taking the words of Jesus seriously


Alberto Vega was born and raised in Camden, New Jersey, one of the most dangerous cities in America. Some would call Al’s journey, graduating from Eastern University, a “success story.” Though rare, you can find stories of kids who “make it” and leave the hood. But Al didn’t leave. Instead, he did what Dr. John Perkins says changes communities: he returned to invest in his neighborhood. Today Al works with UrbanPromise Ministries, as the Director of an afterschool and summer camp he attended as a child.

Al, I know you’ve been with UrbanPromise a long time. How long?

I’m twenty-eight years old and I first got involved with the ministry back with when I was six years old. At the time, UrbanPromise was expanding into north Camden in the Catholic Church my family was involved in. My mom signed up my brothers and me to attend their summer program, called Camp Joy. I got deeply involved with UrbanPromise at fourteen when they hired me into their Street Leader program. Because of my involvement with the ministry, the director, Bruce Main, offered my brother and I an opportunity to attend Eastern University with a full scholarship. Upon graduating in 2007 I started working with the ministry full time and have been there ever since.

WideEyedStudiosUPAfterSchoolEarlyHIgh-99What was it like growing up North Camden?

Growing up in a city like Camden isn’t easy. Knowing what I know now, as an adult, is that kids early on experience and see things they shouldn’t experience or see. Looking back I notice that my family was probably the only household in the block that had both parents and I thank God for that.

I have memories of my grandparents and my mother waking my brother and I up and dragging us to church. I hated it, but the Catholic Church gave me a sense of respect and reverence for things that people consider sacred and I thank them for that and am grateful for my mother’s and grandparents’ unfailing faith to that church. As for me, once I was old enough to make the decision to stop going to mass, I did.

Despite my lack of commitment to church, I was committed to UrbanPromise. It was a home away from home and because of several staff members there it shaped me to be the person I am. It exposed me to things I never knew existed and showed me a world that was bigger than my neighborhood. It also gave me an identity and tied it to something good and coming from where I’m from, it can be extremely difficult to find good.

Al, when kids start with UrbanPromise, what sort of a future do they see for themselves?

It depends. The younger they are the more optimistic they are about their future, but even then you come across kids who had been exposed to traumas at an early age and that starts to wear that optimism away. More than telling me what they want to be in the future, many of the older kids express hopes of escaping and getting away.  Many simply will just tell you that they just don’t know.

So how is UrbanPromise changing lives?

Luke 24 48-49UrbanPromise gives a consistent place for the kids to be. Many of the kids have a lot of disorders in their everyday life. So having a place where they know they get to see the same group of people everyday after school, that show them love, and a safe place where they can escape the disorder of their lives—and for a few hours are given the privilege to be kids without worries—makes an incredible impact.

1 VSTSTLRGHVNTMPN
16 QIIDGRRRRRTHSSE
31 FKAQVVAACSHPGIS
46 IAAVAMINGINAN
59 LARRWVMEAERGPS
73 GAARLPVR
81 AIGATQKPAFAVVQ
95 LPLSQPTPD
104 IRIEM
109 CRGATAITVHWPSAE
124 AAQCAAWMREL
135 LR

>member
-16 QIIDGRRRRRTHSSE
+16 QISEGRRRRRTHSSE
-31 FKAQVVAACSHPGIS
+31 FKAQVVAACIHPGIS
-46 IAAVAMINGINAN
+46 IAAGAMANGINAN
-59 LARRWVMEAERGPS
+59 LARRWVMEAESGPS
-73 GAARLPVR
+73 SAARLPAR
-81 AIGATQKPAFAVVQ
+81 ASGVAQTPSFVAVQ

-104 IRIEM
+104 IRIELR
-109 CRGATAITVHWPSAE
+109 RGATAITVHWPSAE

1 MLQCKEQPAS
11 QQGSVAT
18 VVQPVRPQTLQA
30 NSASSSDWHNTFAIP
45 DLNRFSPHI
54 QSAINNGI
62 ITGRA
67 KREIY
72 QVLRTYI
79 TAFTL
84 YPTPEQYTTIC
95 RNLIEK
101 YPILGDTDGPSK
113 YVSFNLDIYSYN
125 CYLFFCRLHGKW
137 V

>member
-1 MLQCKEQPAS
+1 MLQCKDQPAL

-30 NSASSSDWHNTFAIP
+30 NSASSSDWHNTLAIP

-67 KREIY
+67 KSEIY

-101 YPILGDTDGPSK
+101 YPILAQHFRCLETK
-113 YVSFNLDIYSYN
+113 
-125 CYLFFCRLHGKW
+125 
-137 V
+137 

The summer camps and after school programs UrbanPromise offers then become something bigger than a program that offers homework help and tutoring. For most of these kids the programs become an identifying marker of who they are. They begin to take ownership of the programs and, in a sense, it becomes an extension of themselves. They hold on tight to the program and it’s staff. Even when you talk to adults today who were involved in our programs fifteen or twenty years ago, they talk about it as though they are still apart of it.

Al, what the message you want to instill in the kids with whom you work?

The message I’d like for my kids to walk away with is that (1) there’s a bigger world out there beyond their neighborhood block, and that it’s beautiful and good. (2) That life can be painful, but life is always good, because God is good (3) and that, despite the labels they’ve been given, that they themselves are Good.

Learn more about the work of UrbanPromise HERE

About The Author


Margot Starbuck—author, collaborator and speaker—earned an MDiv from Princeton Theological Seminary and a Bachelor's from Westmont College. She’s convinced that because God, in Jesus Christ, is with us and for us, we’ve been made to be with and for others. So she’s passionate about equipping folks to love our (sometimes unlikely) neighbors and is the author of seven books and collaborator on others. She enjoys speaking to audiences around the country that include: Messiah College, MOPs International, Young Life Women’s Weekend, Urban Promise Ministry Summit and Wheaton College Center for the Application of Christian Ethics. Margot lives downtown Durham, North Carolina, with her three teens.

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